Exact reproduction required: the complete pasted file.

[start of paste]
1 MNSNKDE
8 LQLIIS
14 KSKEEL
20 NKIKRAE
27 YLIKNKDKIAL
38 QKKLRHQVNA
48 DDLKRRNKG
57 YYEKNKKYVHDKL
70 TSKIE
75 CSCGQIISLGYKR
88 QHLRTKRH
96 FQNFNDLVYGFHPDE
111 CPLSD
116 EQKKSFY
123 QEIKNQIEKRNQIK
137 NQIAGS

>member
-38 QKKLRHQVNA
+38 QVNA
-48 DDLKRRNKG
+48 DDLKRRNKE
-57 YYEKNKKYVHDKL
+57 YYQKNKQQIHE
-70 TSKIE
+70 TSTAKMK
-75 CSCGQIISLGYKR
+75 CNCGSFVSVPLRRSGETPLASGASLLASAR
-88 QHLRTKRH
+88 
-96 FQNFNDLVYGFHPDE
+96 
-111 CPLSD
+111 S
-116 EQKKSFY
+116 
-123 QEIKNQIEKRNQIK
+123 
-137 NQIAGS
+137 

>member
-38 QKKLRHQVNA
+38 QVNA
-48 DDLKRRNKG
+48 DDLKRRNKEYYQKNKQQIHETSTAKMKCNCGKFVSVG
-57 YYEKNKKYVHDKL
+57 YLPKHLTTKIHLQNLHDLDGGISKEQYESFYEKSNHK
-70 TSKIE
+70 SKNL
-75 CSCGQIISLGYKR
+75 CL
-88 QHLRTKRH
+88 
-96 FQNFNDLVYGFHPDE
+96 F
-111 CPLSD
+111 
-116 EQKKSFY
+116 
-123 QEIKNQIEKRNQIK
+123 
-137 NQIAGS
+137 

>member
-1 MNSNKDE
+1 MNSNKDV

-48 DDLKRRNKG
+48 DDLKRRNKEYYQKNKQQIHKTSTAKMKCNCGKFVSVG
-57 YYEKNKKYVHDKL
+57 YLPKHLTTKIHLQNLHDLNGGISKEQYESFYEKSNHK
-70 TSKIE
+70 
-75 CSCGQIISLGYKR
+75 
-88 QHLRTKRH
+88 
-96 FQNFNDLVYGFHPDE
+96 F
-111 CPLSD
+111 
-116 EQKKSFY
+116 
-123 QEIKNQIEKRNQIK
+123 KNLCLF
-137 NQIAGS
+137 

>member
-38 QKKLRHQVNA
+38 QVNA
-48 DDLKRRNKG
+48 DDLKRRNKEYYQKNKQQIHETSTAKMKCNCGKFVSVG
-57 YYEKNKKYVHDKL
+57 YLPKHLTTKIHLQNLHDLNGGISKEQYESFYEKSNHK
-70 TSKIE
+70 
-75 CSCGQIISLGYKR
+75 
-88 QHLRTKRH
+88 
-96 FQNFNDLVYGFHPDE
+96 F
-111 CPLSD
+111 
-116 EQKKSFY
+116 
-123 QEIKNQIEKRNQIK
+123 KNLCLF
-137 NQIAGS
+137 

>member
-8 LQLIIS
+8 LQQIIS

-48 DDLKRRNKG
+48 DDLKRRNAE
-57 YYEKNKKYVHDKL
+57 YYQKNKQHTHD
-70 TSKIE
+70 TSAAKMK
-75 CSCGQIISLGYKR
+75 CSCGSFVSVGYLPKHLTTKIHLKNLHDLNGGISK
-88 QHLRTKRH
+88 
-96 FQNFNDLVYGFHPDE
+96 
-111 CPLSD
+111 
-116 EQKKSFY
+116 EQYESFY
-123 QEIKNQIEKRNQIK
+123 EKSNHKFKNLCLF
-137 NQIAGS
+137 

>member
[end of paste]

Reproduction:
1 MNSNKDE
8 LQLIIS
14 KSKEEL
20 NKIKRAE
27 YLIKNKDKIAL
38 QKKLRHQVNA
48 DDLKRRNKG
57 YYEKNKKYVHDKL
70 TSKIE
75 CSCGQIISLGYKR
88 QHLRTKRH
96 FQNFNDLVYGFHPDE
111 CPLSD
116 EQKKSFY
123 QEIKNQIEKRNQIK
137 NQIAGS

>member
-38 QKKLRHQVNA
+38 QVNA
-48 DDLKRRNKG
+48 DDLKRRNKE
-57 YYEKNKKYVHDKL
+57 YYQKNKQQIHE
-70 TSKIE
+70 TSTAKMK
-75 CSCGQIISLGYKR
+75 CNCGSFVSVPLRRSGETPLASGASLLASAR
-88 QHLRTKRH
+88 
-96 FQNFNDLVYGFHPDE
+96 
-111 CPLSD
+111 S
-116 EQKKSFY
+116 
-123 QEIKNQIEKRNQIK
+123 
-137 NQIAGS
+137 

>member
-38 QKKLRHQVNA
+38 QVNA
-48 DDLKRRNKG
+48 DDLKRRNKEYYQKNKQQIHETSTAKMKCNCGKFVSVG
-57 YYEKNKKYVHDKL
+57 YLPKHLTTKIHLQNLHDLDGGISKEQYESFYEKSNHK
-70 TSKIE
+70 SKNL
-75 CSCGQIISLGYKR
+75 CL
-88 QHLRTKRH
+88 
-96 FQNFNDLVYGFHPDE
+96 F
-111 CPLSD
+111 
-116 EQKKSFY
+116 
-123 QEIKNQIEKRNQIK
+123 
-137 NQIAGS
+137 

>member
-1 MNSNKDE
+1 MNSNKDV

-48 DDLKRRNKG
+48 DDLKRRNKEYYQKNKQQIHKTSTAKMKCNCGKFVSVG
-57 YYEKNKKYVHDKL
+57 YLPKHLTTKIHLQNLHDLNGGISKEQYESFYEKSNHK
-70 TSKIE
+70 
-75 CSCGQIISLGYKR
+75 
-88 QHLRTKRH
+88 
-96 FQNFNDLVYGFHPDE
+96 F
-111 CPLSD
+111 
-116 EQKKSFY
+116 
-123 QEIKNQIEKRNQIK
+123 KNLCLF
-137 NQIAGS
+137 

>member
-38 QKKLRHQVNA
+38 QVNA
-48 DDLKRRNKG
+48 DDLKRRNKEYYQKNKQQIHETSTAKMKCNCGKFVSVG
-57 YYEKNKKYVHDKL
+57 YLPKHLTTKIHLQNLHDLNGGISKEQYESFYEKSNHK
-70 TSKIE
+70 
-75 CSCGQIISLGYKR
+75 
-88 QHLRTKRH
+88 
-96 FQNFNDLVYGFHPDE
+96 F
-111 CPLSD
+111 
-116 EQKKSFY
+116 
-123 QEIKNQIEKRNQIK
+123 KNLCLF
-137 NQIAGS
+137 

>member
-8 LQLIIS
+8 LQQIIS

-48 DDLKRRNKG
+48 DDLKRRNAE
-57 YYEKNKKYVHDKL
+57 YYQKNKQHTHD
-70 TSKIE
+70 TSAAKMK
-75 CSCGQIISLGYKR
+75 CSCGSFVSVGYLPKHLTTKIHLKNLHDLNGGISK
-88 QHLRTKRH
+88 
-96 FQNFNDLVYGFHPDE
+96 
-111 CPLSD
+111 
-116 EQKKSFY
+116 EQYESFY
-123 QEIKNQIEKRNQIK
+123 EKSNHKFKNLCLF
-137 NQIAGS
+137 

>member